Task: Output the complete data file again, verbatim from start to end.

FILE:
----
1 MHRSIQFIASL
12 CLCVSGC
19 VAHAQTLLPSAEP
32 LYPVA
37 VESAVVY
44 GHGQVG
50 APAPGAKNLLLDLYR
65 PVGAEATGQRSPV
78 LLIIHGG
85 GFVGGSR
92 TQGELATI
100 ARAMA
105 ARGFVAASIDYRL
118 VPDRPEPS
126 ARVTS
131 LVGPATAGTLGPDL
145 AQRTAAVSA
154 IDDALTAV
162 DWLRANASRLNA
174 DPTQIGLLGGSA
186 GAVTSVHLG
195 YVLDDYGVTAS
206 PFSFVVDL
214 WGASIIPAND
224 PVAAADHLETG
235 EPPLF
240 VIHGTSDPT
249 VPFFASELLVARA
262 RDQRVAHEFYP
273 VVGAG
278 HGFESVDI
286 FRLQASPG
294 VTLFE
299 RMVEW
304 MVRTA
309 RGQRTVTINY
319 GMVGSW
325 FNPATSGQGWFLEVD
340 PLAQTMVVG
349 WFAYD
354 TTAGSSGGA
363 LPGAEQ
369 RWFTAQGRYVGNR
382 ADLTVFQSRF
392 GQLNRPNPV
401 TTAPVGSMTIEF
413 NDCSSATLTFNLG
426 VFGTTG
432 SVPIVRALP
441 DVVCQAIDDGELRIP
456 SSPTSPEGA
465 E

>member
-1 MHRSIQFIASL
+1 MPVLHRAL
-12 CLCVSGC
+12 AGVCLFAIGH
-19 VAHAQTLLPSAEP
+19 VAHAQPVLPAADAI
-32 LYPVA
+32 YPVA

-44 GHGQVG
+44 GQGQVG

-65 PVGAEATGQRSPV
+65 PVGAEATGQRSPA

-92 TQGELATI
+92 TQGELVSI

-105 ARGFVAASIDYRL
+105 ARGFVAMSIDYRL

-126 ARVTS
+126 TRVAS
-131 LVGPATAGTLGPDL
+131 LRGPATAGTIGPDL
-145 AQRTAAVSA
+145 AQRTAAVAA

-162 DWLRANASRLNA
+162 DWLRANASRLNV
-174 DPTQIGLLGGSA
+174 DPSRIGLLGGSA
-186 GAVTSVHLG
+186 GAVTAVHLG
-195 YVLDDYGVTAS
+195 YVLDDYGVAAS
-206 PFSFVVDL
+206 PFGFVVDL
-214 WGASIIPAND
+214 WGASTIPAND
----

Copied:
1 MHRSIQFIASL
12 CLCVSGC
19 VAHAQTLLPSAEP
32 LYPVA
37 VESAVVY
44 GHGQVG
50 APAPGAKNLLLDLYR
65 PVGAEATGQRSPV
78 LLIIHGG
85 GFVGGSR
92 TQGELATI
100 ARAMA
105 ARGFVAASIDYRL
118 VPDRPEPS
126 ARVTS
131 LVGPATAGTLGPDL
145 AQRTAAVSA
154 IDDALTAV
162 DWLRANASRLNA
174 DPTQIGLLGGSA
186 GAVTSVHLG
195 YVLDDYGVTAS
206 PFSFVVDL
214 WGASIIPAND
224 PVAAADHLETG
235 EPPLF
240 VIHGTSDPT
249 VPFFASELLVARA
262 RDQRVAHEFYP
273 VVGAG
278 HGFESVDI
286 FRLQASPG
294 VTLFE
299 RMVEW
304 MVRTA
309 RGQRTVTINY
319 GMVGSW
325 FNPATSGQGWFLEVD
340 PLAQTMVVG
349 WFAYD
354 TTAGSSGGA
363 LPGAEQ
369 RWFTAQGRYVGNR
382 ADLTVFQSRF
392 GQLNRPNPV
401 TTAPVGSMTIEF
413 NDCSSATLTFNLG
426 VFGTTG
432 SVPIVRALP
441 DVVCQAIDDGELRIP
456 SSPTSPEGA
465 E

>member
-1 MHRSIQFIASL
+1 MPVLHRAL
-12 CLCVSGC
+12 AGVCLFAIGH
-19 VAHAQTLLPSAEP
+19 VAHAQPVLPAADAI
-32 LYPVA
+32 YPVA

-44 GHGQVG
+44 GQGQVG

-65 PVGAEATGQRSPV
+65 PVGAEATGQRSPA

-92 TQGELATI
+92 TQGELVSI

-105 ARGFVAASIDYRL
+105 ARGFVAMSIDYRL

-126 ARVTS
+126 TRVAS
-131 LVGPATAGTLGPDL
+131 LRGPATAGTIGPDL
-145 AQRTAAVSA
+145 AQRTAAVAA

-162 DWLRANASRLNA
+162 DWLRANASRLNV
-174 DPTQIGLLGGSA
+174 DPSRIGLLGGSA
-186 GAVTSVHLG
+186 GAVTAVHLG
-195 YVLDDYGVTAS
+195 YVLDDYGVAAS
-206 PFSFVVDL
+206 PFGFVVDL
-214 WGASIIPAND
+214 WGASTIPAND